One of the funniest incidents so far involved Tante Poutine. She's a great person and we try very hard to communicate with each other, given the language barrier. One night we're out for supper - just down the road at Los Camisones (the place where "The Specials" are so special they've run out of them) - and the waiter asks us all if we'd care for a beverage to start off. Well up until then Poutine and I were used to enjoying a cerveza or two during the afternoon's "happy hour" at the condo. No better way to bond than over a beer. Our beer of choice has been Balboa - the beer of the masses in Panama. It costs $3.12US a six-pack and is named after some guy who founded Panama or something. He must have been pretty popular. He's got a statue in a park named after him. There's a road that bears his name. He has a tree named after him here and even the condo we're in is named "Balboa II". But for the life of her,Tante Poutine couldn't say "Balboa" to the waiter. Her order kind of went like this: "ball bow, non, ba bowl, uh, non, bow boo, oh non, bill boa…" It was truly a Kodak moment for everyone. And days later I still had the tune "Won't you come home Bill Boa" stuck in my head.
Tuesday, 4 January 2011
I'm on the fly posting from an internet cafe in Panama. Waiting for my brother-in-law to get his internet installed. Can't post pics for some reason but here's our next instalment...Happy New Year everyone!
We've met some wonderful people on our trip to Panama, mostly through my brother-in-law who has met up with them while on previous visits. Juan Carlos and his wife Marcella are a delightful couple who live up the hill here. They have a striking house with the central part of the house's interior open to the skies. Out in the backyard they've got their own pool - like the 5 other pools on site aren't enough for them - and they have a fantastic view of the rest of the complex, overlooking all the residences below, the beach and the ocean. On New Year's eve they invited us to their place for a dinner party, along with about 45 other people. I was surprised that so many people spoke English. The neighbour next door, for example, was actually American and her father had been in the armed forces stationed in what used to be the canal zone. Her grandfather actually worked on the efforts to build the canal, Thomas, a good friend of our hosts, while now a resident of Panama is originally from Sweden. Juan Carlos's wife Marcella's family hails from Bagota, Columbia. It was most interesting to encounter these folks and socialize with them, all of whom went out of their way to speak English to us.
Earlier in the day, my brother-in-law and I helped Juan Carlos out by driving down to a nearby restaurant and with the help of Juan Carlos's nephew Miguel brought back 4 banquet tables and 30 chairs in the back of our van. We took them back to the restaurant the next day on what had to have been the hottest day we've encountered thus far on our holidays. So we not only attended a party but we got in a good work out too.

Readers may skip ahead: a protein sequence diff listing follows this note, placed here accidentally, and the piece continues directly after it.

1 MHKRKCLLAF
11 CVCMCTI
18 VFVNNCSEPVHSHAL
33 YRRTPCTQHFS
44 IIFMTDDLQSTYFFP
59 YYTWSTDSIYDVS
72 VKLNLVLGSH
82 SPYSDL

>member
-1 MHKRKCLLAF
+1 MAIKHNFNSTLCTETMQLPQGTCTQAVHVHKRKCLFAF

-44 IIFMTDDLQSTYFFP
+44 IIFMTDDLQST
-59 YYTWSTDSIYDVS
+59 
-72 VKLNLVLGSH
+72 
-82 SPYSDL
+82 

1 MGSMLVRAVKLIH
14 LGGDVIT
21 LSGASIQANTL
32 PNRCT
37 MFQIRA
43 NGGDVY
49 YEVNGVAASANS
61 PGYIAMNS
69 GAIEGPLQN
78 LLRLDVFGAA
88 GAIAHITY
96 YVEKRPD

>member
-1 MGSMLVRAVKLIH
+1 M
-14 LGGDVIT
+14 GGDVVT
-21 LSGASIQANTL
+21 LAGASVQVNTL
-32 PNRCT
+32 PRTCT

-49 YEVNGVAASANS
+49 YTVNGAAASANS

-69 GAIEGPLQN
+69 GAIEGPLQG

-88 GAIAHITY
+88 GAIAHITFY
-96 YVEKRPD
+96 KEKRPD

One of the first people we met upon arriving at the party was Miguel's father, Juan Carlos's brother, also named Miguel. He was quite jovial, spoke English, and seemed to have had a wee start on the celebrations. But nevertheless a nice guy. Mrs D and I met so many people that night we were glad there wasn't a test later to see if we remembered their names.
Midnight was spectacular. We had a great view of the resort's fireworks on the beach, the fireworks from the nearby hotel The Breezes to the left and those of the Royal Decameron resort down the beach to the right. As well we could see more fireworks behind us from little towns down the highway. From our perch on the hill it was a fabulous panorama of pyrotechincs. And of course the champagne was flowing to toast in the new year. Which was a good thing, considering what had happened to me. I'd spent a rather dry evening you see. We'd been told it was a BYOB party so Mrs D and I dutifully packed up a bottle of wine for her and 3 Balboa beers for me. We arrived. Met the father and son duo of Miguel Sr. and Miguel Jr., and stashed our booze. I poured a glass of vino for my wife, opened a beer for myself and my brother-in-law, who doesn't drink, settled in to his customary cranberry juice. We began to circulate and socialize and tried our best to avoid Marcella who desperately wanted my brother-in-law and I to dance.
Oh, time for another drink. I poured my wife another glass of white wine and went to pull another Balboa from the cooler. But there weren't any. What the..? Don't tell me somebody's gone and swiped my beer? That hasn't happened to me since my college days. It was a long, dry party until the champagne came out at midnight. My brother-in-law had done a little investigating and determined who had swiped my beer…the effervescent Miguel Sr.! Oh, well. I let it go and chalked it up to not keeping an eye on my beer. Besides there'd been enough fireworks already. But guess who shook my hand and wished me "Happy New Year" about four times before we called it a night…a wobbly Miguel Sr. I think good old Miguel's new year started just a little bit earlier than the rest of us. And he rang it in with Mr. Balboa!